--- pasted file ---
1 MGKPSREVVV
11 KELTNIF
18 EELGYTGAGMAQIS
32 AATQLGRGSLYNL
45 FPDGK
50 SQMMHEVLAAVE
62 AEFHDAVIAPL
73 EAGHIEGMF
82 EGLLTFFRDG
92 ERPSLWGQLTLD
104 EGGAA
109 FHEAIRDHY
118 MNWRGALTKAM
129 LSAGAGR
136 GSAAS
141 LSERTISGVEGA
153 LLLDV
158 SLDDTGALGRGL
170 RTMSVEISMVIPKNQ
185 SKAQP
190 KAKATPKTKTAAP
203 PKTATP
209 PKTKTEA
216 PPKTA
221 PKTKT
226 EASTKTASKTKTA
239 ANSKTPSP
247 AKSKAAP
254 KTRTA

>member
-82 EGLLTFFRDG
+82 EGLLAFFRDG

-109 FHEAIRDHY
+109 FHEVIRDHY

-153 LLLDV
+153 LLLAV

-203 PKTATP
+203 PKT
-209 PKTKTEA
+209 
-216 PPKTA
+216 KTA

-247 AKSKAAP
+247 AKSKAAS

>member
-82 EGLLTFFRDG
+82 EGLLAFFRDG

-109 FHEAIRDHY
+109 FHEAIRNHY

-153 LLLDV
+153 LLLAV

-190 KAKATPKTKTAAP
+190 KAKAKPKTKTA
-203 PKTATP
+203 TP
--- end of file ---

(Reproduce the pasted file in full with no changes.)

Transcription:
1 MGKPSREVVV
11 KELTNIF
18 EELGYTGAGMAQIS
32 AATQLGRGSLYNL
45 FPDGK
50 SQMMHEVLAAVE
62 AEFHDAVIAPL
73 EAGHIEGMF
82 EGLLTFFRDG
92 ERPSLWGQLTLD
104 EGGAA
109 FHEAIRDHY
118 MNWRGALTKAM
129 LSAGAGR
136 GSAAS
141 LSERTISGVEGA
153 LLLDV
158 SLDDTGALGRGL
170 RTMSVEISMVIPKNQ
185 SKAQP
190 KAKATPKTKTAAP
203 PKTATP
209 PKTKTEA
216 PPKTA
221 PKTKT
226 EASTKTASKTKTA
239 ANSKTPSP
247 AKSKAAP
254 KTRTA

>member
-82 EGLLTFFRDG
+82 EGLLAFFRDG

-109 FHEAIRDHY
+109 FHEVIRDHY

-153 LLLDV
+153 LLLAV

-203 PKTATP
+203 PKT
-209 PKTKTEA
+209 
-216 PPKTA
+216 KTA

-247 AKSKAAP
+247 AKSKAAS

>member
-82 EGLLTFFRDG
+82 EGLLAFFRDG

-109 FHEAIRDHY
+109 FHEAIRNHY

-153 LLLDV
+153 LLLAV

-190 KAKATPKTKTAAP
+190 KAKAKPKTKTA
-203 PKTATP
+203 TP